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One for the Books: Creativity and Coolness--by the Pound


This holiday season, publishers are vying for dominance on your coffee table. The offerings are enchanting, but make sure the table is sturdy. A single tome tipped our scale at 8.55 pounds.

As a measure of cool, there is no competition for Bruce Mau's magenta satin volume "Life Style" (Phaidon, $69.95). The Toronto designer's last book, "S,M,L,XL," was produced with Pritzker Prize-winning architect Rem Koolhaas.

Here, Mau goes it alone, documenting his own creative process and graphic design studio work. It is an anecdotal rendition of the visual world--with snippets of intelligence for navigating modern life.

"Unless we can come to terms with the global image economy and the way it permeates the things we make and see, we are doomed to a life of decorating and redecorating," Mau declares upfront.

Mau won't necessarily help you create your own style, unless you're inspired by the branded, pop culture sensibility that drives him. On the other hand, if magenta's not your color, the book is available in seven other decorator hues. Either way, the book will be the season's hip conversation piece.

For a preview of the millennium, "10x10" (Phaidon, $59.95) is unchallenged as the architecture book of the year. It opens the window on breathtaking designs by 100 emerging architects. Ten international critics weigh in on their work. The scope is global, the implications awesome. Curiously, "10x10" measures 12x12 inches.

The National Gallery of Art's exhibition on art nouveau was responsible for the lushly illustrated collector's volume "Art Nouveau, 1890-1914" (Abrams, $75). Editor Paul Greenhalgh of the Victoria and Albert Museum in London, where the show originated, conveys the beauty of Tiffany lampshades, Klimt paintings, Lalique jewelry, Gaudi architecture and more. A softcover edition costs $35.

For pictorial garden history, "The Garden Book" (Phaidon, $39.95 ) is unrivaled. It celebrates 500 gardens with a single image of each. The A-to-Z book opens with Finnish designer Alvar Aalto's asymmetrical pool at Villa Mairea, built in 1941. Szymon Bogumil Zug's 1775 plan for a Radziwill palace garden in Poland comes last.

Aspiring billionaires can learn from "Hearst Castle" (Abrams, $49.50), an illuminating tale at the intersection of capitalism and architecture. Victoria Kastner's saga of San Simeon, the legendary California estate of William Randolph Hearst, who died in 1951, is captured in detail and with more clarity than in Orson Welles' "Citizen Kane." No mention of Rosebud, but plenty on the travails of an unsung architect, Julia Morgan.

Anglophiles may take pride in "Sir Edwin Lutyens" (Abrams, $39.95), a study of the British architect's interiors and furniture. Washington is home to the only building Lutyens (1869-1944) designed in the United States, the British ambassador's residence. Author Elizabeth Wilhide includes archival photos, original furniture designs and restored interiors and gardens.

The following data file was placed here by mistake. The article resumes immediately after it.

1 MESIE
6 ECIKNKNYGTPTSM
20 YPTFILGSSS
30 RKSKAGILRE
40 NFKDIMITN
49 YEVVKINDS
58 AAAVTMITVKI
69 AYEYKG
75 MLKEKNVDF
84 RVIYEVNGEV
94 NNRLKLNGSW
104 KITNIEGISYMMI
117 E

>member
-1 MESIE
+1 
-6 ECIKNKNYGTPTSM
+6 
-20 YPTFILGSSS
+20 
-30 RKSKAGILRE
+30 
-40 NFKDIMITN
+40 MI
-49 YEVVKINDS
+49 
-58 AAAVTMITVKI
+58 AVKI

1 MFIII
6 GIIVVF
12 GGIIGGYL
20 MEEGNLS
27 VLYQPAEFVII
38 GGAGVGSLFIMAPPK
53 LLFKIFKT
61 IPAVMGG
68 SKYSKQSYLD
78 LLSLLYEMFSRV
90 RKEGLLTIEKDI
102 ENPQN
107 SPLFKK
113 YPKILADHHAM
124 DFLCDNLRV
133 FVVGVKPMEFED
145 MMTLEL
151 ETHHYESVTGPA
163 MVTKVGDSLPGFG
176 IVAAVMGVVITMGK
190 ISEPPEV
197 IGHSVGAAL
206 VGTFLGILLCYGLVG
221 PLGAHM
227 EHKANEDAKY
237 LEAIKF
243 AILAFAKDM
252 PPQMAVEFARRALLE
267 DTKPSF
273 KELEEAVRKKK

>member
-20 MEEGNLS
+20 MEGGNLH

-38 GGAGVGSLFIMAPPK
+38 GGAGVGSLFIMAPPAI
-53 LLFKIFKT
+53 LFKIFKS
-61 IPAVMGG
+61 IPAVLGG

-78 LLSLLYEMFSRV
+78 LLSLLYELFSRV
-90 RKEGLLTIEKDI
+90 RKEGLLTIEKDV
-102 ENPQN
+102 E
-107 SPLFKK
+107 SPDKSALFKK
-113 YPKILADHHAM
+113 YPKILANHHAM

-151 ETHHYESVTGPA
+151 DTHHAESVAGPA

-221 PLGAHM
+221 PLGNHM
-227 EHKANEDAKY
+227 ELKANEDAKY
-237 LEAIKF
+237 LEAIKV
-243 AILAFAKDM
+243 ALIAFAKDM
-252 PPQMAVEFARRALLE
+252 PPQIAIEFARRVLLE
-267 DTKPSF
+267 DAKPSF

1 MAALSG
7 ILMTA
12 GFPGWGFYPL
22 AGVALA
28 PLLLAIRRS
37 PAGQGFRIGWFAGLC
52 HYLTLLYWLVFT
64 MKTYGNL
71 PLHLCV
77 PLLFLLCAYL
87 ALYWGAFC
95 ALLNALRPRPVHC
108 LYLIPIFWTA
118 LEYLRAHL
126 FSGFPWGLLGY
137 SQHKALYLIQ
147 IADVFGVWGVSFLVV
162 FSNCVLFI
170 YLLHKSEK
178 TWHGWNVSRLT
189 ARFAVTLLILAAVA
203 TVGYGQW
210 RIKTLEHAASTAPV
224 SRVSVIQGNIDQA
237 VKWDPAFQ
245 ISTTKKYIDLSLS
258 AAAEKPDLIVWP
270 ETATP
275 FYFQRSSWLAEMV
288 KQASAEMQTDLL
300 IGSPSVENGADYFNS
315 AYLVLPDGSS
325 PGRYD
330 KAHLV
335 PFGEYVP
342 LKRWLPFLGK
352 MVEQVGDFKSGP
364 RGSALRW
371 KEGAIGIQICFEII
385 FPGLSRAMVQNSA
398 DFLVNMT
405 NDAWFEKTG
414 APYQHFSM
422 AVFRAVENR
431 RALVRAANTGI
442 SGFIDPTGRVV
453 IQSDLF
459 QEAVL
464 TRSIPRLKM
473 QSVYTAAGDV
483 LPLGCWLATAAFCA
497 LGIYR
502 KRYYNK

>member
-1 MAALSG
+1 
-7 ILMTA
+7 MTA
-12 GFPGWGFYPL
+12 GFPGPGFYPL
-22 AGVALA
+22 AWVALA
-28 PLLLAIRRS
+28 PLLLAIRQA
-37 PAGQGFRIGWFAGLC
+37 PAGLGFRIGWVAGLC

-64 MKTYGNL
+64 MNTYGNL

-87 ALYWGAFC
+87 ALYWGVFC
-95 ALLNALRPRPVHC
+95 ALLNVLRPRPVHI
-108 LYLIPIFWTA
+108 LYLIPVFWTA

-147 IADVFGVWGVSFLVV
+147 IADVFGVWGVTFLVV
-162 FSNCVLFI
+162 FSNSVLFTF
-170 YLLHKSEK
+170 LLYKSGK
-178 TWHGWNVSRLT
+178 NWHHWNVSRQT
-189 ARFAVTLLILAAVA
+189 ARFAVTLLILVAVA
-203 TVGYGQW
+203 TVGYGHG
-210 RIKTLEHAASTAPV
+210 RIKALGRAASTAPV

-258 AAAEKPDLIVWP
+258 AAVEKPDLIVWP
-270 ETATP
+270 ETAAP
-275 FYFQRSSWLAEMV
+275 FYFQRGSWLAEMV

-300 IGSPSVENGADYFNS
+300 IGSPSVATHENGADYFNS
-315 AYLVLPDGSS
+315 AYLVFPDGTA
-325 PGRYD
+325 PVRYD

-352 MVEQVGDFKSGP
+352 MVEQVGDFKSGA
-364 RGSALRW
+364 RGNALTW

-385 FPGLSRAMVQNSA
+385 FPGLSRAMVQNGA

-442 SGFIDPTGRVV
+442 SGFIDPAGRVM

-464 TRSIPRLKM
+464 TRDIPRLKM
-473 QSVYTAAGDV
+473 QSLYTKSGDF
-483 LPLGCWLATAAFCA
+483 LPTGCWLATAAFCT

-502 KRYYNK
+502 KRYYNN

David Linley, furniture-making son of Princess Margaret and photographer Lord Snowdon, provides glimpses of how the British upper crust lives in "Design and Detail in the Home" (Abrams, $49.50). More exotic British modern comes from "Textile Style" (Bulfinch, $35), by Caroline Clifton-Mogg, who uses hand-painted and ethnic fabrics to luminous effect. In "London Interiors" (Taschen, $39.99), Jane Edwards shows why London continues to be a source of design trends.

The old empire is put to bed by "Fusion Interiors" (Watson-Guptill, $35), British textile designer Martin Waller and Dominic Bradbury's look at Asia, India and Africa. In "African Style" (Clarkson Potter, $32.50), American Sharne Algotsson provides U.S. resources for African fabrics, furniture and accessories. She also shows how the African American aesthetic is complemented by organic styles of the 1950s. Mid-century fans will find more on the period in "Classic Modern" (Simon & Schuster, $40) by Deborah K. Dietsch.

Still, Old Europe is not without its appeal. "Decorative Floors of Venice" (Merrell, $65) by Tudy Sammartini offers inspiration underfoot. In "The Villa" (Abrams, $60), Joseph Rykwert traces an honored house style from ancient Pompeii to a 20th-century Naples, Fla., residence designed by Richard Meier.

Francophiles can travel to "The Finest Houses of Paris" (Vendome, $50), by Christiane de Nicolai-Mazery and Jean-Bernard Naudin, or visit "The Secret Gardens of Paris" (Thames & Hudson, $45) with Alexandra d'Arnoux, Bruno de Laubadere and photographer Gilles de Chabaneix.

During much of the last century, a yearbook published by Britain's influential Studio magazine recorded the arrival and passing of the decorative arts. Taschen revived the project in a six-volume, decade-by-decade series of "Decorative Art" reprints, completed in time for the holidays. Each volume has more than 500 pages and 1,000 illustrations ($39.99 per volume). All were compiled by Charlotte and Peter Fiell, authors of last year's superb sourcebook, "Design of the 20th Century."

Start with the shag-carpeted '70s to get a jump on the next retro style revival.

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